The recipe I share with you today is more German in nature as I use sauerkraut. It is also very simple, like peasant food. However, I add my own variation to the dozens of recipes out there.  First change, I steam the potatoes separately simply because it preserves the flavor of the potato, which I happen to like. When I cook the potatoes with the sausage and the sauerkraut they take on those flavors and they mask the sweet delicate flavor of the red potatoes. Second, I do not cut the sausage up into chunks, but cook them whole.

You can use any kind of sausage you like, bratwurst, Kielbasa, chorizo, even Sweet Italian in this recipe. If you like you can use sherry instead of water. Sherry adds a wonderful different level of sweetness to the dish, a nice contrast to the sauerkraut. Sherry and sauerkraut were made for each other. Sausage and Potatoes is a recipe that is endlessly adaptable.

Featured Recipe      Sausage, Potatoes and Sauerkraut
This is what you will need for 3 people:

3 Kielbasa   (about 3/4 to 1 pound)

1 package or jar of sauerkraut with juices, about 32 ounces

¼ to ½ cup water

6-9 red potatoes depending on size

2-3 tablespoons butter

Salt and pepper to taste

Chopped parsley

Here is what you do:

Place the potatoes in a steamer set in a pot of water over medium heat until just cooked through.

NOTE: Start the potatoes about ten minutes before you start the sauerkraut and sausages as the potatoes will take longer to cook.

Pour the sauerkraut and the water into a pot. Place the Kielbasa on top. Cover and heat throughly.

When the potatoes are done slice them into halves or fourths depending on size, add some butter, the salt and pepper and parsley.

When the sausage and kraut is heated through place them on a plate; and then add the potatoes to the plate family style.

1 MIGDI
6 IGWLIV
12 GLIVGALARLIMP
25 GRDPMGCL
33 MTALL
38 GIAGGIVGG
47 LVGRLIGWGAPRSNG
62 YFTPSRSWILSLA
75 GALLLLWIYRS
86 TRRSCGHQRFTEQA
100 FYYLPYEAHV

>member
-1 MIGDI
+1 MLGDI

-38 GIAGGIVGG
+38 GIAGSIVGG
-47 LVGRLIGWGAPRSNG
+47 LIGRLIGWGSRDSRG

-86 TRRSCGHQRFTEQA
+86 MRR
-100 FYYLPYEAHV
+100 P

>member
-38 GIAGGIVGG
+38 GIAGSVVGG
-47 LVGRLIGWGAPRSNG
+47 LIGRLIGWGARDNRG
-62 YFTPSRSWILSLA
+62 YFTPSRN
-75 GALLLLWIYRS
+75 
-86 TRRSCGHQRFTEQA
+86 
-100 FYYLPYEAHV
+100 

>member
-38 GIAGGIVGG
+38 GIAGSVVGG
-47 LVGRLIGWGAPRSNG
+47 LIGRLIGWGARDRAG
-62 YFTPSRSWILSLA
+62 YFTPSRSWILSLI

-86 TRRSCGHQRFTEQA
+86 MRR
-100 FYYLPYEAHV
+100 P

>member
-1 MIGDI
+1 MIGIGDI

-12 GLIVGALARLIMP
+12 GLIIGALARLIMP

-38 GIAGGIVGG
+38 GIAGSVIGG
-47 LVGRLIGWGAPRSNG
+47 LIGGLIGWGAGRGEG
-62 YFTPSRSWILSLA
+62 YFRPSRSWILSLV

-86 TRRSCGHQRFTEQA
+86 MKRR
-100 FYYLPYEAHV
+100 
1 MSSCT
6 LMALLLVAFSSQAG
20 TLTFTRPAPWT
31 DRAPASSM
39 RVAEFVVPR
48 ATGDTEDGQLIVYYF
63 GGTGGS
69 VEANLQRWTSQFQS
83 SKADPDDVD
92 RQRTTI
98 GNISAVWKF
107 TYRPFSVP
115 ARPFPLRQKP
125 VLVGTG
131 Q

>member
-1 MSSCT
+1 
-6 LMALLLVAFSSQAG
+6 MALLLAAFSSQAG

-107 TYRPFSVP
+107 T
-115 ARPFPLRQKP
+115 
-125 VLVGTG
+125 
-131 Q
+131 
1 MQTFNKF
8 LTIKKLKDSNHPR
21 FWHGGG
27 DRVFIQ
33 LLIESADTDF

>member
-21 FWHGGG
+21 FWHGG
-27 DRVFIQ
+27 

Pass the plate around the table. Serve with whole wheat rolls with various seeds on top.

Simple. Delicious. Filling.


3 Kielbasa               $3.74

6 red potatoes         $1.44

Sauerkraut              $1.49

Butter                     $0.50

Parsley                   $0.10

Total Cost:            $6.53
Cost per person:  $2.18

NOTES on the costs: This recipe’s per person costs is it bit higher than I normally like to use on a recession and budget oriented blog. The cost is $4.99 for four (4.) The Keilbasa I buy is expensive; yet not the most expensive. But there are less expensive brands. So you can cut the per person costs from over $2.00 per person to under $2.00 very easily.

For those who wish to limit their fat intake  this brand has less fat, less saturated fat, less cholesterrol, and less sodium then any other brand I have found. All of this without sacrficing taste and quality.

I also choose this brand because the Kielbasa comes in short sausages not one long one. There are 4 to a package. I only used 3 in this recipe so I have one more I can use for a second meal. So for me the $4.99 is divided in half to $2.50. I can make a Kielbasa sandwich with some sauteed green and red peppers and onions. Or I could make Sausage and Sauerkraut with Dumplings. These Kielbasas are versatile as well as delicious.

However, you fix your sausages and potatoes, Bon Appetite.

I leave you this time with a scene, and the wonderful music of Leonard Bernstein, from the Oscar winning movie West Side Story about immigrants in America.



Quote of the Day

Give me your tired, your poor, your huddled masses yearning to breathe free, the wretched refuse of your teeming shore. Send these, the homeless, tempest-tossed, to me; I lift my lamp beside the golden door.

Emma Lazarus